The Importance of Religion in Modern Society


Religion is a way of life for most of the world’s population. The 5.6 billion people who claim to belong to one of the world’s twenty major religions (plus a few lesser ones) use their beliefs, stories, symbols, and practices to find meaning and purpose in their lives. The word “religion” comes from the Latin religio, which means respect for what is sacred or spiritual. Religion is also often about a code of conduct or personal morality. Most religions also deal with the supernatural or the spiritual, about forces and powers beyond human control.

Religions vary in their structures and teachings, but there are many similarities among them. They usually offer a set of answers to the fundamental questions in life. They are also important sources of morality, and provide a context within which values, sanctions, approval, and inspiration can be expressed and enacted.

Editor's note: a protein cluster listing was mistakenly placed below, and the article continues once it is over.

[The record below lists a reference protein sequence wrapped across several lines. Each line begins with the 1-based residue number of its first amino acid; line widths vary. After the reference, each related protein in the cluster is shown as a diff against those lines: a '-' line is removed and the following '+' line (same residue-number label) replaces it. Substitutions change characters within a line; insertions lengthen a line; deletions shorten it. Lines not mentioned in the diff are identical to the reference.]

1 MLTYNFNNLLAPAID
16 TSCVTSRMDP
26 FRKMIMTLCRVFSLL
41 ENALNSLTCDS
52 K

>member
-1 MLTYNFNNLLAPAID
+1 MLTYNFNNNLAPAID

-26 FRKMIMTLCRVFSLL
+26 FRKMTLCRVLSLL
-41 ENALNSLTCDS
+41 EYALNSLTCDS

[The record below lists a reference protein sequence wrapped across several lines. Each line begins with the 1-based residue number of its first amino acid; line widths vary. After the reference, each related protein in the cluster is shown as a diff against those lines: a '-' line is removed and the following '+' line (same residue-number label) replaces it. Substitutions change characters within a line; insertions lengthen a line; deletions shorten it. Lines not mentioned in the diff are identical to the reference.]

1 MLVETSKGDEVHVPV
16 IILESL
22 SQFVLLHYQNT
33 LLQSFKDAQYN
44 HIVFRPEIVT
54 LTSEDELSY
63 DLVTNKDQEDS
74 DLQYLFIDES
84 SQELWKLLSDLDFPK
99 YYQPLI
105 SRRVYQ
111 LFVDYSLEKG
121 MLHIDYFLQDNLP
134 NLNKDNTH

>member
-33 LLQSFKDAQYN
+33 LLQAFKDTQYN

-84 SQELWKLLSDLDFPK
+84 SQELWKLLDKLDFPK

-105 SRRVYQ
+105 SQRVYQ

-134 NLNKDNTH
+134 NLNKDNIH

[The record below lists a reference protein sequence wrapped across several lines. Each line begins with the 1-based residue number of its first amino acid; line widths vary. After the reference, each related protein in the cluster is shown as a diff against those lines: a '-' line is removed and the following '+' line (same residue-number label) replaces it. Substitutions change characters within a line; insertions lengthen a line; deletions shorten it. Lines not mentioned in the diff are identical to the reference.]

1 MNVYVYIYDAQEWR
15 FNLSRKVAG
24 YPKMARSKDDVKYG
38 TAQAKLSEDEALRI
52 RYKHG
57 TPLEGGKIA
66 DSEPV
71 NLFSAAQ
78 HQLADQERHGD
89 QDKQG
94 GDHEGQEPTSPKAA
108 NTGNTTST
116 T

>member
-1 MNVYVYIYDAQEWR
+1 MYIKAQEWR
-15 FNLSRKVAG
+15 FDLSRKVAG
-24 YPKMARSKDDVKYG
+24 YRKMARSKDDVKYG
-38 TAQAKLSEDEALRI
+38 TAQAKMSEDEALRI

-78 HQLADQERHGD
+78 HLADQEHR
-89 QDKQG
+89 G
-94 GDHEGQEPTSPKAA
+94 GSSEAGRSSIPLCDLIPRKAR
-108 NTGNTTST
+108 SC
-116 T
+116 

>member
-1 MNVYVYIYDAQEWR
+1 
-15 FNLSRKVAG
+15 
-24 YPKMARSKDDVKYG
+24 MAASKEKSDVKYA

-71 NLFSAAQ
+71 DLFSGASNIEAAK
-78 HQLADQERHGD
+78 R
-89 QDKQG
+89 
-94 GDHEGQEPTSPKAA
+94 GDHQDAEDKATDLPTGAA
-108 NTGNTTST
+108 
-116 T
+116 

Three nineteenth-century social theorists examined the impact of religion on society: Karl Marx, Emile Durkheim, and Max Weber. Each developed a different perspective, but they shared an interest in how religion affects individuals and society.

Karl Marx believed that religion was a reflection of social stratification and that it maintained an unjust status quo. Emile Durkheim believed that religion created and reinforced a sense of morality and community, and that it provided strength during life’s transitions and tragedies. Max Weber developed a theory of how religion facilitated the development of capitalism.